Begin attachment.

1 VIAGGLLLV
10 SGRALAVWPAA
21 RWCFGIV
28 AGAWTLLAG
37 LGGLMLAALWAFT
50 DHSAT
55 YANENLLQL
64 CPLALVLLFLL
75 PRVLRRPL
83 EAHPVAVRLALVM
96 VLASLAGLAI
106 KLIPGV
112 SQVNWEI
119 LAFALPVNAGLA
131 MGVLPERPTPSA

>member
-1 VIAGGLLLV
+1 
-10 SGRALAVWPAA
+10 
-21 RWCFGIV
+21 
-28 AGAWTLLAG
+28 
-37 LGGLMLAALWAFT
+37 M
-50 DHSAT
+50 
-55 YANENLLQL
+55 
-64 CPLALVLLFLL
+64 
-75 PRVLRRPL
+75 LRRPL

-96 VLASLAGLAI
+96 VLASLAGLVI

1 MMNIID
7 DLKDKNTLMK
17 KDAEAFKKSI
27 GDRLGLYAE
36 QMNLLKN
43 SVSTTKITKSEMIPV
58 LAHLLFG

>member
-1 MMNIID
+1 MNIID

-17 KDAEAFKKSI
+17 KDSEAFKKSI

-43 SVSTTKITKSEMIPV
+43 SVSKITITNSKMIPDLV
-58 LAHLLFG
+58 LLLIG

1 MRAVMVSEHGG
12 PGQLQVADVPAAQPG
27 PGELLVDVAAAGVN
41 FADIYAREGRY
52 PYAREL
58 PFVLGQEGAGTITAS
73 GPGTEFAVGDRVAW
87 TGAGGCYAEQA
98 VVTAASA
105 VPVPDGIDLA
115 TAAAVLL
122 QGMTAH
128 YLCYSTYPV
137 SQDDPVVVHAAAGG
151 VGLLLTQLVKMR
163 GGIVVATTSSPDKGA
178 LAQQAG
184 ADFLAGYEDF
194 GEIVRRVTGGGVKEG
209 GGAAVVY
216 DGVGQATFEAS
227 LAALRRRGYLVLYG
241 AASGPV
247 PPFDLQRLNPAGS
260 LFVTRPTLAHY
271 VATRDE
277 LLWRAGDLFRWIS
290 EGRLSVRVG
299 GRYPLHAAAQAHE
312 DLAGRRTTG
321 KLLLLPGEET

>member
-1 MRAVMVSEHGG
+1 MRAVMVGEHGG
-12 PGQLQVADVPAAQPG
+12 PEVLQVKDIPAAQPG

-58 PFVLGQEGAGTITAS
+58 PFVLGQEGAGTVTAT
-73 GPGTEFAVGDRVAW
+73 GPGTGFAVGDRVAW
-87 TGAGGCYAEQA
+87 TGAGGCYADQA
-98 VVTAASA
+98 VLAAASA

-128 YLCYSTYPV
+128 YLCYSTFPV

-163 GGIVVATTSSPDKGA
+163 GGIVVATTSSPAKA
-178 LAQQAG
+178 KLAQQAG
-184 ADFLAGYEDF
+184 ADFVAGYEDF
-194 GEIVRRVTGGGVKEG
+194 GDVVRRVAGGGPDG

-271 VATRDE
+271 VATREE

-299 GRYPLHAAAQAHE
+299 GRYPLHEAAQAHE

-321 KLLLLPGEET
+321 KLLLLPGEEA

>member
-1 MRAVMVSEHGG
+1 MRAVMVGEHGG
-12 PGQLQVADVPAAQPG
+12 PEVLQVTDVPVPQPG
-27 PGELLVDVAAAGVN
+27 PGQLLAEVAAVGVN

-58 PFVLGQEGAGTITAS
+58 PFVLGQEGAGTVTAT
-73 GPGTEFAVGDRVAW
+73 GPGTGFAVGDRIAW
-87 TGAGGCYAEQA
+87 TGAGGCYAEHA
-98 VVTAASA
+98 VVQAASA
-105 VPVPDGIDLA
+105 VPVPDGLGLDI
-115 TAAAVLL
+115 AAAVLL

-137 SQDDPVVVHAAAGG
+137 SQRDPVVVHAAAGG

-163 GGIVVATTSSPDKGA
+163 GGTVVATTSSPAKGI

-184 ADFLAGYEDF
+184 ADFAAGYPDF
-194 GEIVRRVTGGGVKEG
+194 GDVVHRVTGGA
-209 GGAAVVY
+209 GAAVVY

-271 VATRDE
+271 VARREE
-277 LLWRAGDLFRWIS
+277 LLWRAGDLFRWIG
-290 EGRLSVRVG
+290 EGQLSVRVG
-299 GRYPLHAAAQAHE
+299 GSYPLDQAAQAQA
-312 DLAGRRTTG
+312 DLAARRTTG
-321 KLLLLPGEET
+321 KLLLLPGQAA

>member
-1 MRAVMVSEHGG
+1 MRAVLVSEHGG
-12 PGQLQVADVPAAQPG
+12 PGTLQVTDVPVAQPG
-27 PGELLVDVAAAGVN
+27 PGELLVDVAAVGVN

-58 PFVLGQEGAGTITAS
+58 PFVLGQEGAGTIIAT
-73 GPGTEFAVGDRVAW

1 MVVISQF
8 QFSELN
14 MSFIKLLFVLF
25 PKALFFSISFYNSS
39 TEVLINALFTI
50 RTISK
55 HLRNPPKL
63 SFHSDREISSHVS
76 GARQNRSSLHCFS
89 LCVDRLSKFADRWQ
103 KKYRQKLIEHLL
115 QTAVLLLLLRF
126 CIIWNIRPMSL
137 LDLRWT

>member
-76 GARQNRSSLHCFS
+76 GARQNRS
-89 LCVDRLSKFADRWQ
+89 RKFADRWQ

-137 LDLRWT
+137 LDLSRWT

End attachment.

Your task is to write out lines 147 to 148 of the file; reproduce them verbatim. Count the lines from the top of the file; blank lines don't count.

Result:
+290 EGQLSVRVG
-299 GRYPLHAAAQAHE